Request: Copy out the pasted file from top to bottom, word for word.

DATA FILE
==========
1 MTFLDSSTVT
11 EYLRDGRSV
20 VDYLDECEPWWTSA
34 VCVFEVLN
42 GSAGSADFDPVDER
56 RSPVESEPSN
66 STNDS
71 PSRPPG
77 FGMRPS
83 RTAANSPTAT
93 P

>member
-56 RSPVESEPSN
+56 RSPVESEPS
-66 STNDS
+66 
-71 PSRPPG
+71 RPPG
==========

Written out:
1 MTFLDSSTVT
11 EYLRDGRSV
20 VDYLDECEPWWTSA
34 VCVFEVLN
42 GSAGSADFDPVDER
56 RSPVESEPSN
66 STNDS
71 PSRPPG
77 FGMRPS
83 RTAANSPTAT
93 P

>member
-56 RSPVESEPSN
+56 RSPVESEPS
-66 STNDS
+66 
-71 PSRPPG
+71 RPPG